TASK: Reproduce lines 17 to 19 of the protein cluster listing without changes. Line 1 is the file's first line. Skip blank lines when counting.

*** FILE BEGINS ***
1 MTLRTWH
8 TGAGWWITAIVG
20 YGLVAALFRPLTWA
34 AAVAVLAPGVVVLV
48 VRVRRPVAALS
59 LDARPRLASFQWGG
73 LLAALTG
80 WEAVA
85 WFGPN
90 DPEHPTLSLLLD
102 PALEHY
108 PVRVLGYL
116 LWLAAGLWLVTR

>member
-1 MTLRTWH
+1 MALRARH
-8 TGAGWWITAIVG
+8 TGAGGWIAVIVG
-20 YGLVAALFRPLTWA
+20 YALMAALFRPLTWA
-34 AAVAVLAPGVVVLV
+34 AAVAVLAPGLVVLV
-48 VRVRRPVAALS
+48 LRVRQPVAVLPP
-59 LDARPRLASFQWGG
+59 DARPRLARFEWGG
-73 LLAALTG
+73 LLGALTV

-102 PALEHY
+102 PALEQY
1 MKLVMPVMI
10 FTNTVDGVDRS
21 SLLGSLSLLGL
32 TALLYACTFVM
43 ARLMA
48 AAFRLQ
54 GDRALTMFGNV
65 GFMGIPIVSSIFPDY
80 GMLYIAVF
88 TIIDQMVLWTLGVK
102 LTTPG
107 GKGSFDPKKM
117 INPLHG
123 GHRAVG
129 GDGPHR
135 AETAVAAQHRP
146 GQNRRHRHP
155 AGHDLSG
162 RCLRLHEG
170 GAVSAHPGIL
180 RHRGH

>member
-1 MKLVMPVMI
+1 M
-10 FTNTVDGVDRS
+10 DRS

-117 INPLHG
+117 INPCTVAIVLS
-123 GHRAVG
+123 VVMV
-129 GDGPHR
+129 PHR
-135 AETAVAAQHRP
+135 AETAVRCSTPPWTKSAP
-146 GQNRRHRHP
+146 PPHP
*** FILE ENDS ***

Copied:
-8 TGAGWWITAIVG
+8 TGAGGWIAVIVG
-20 YGLVAALFRPLTWA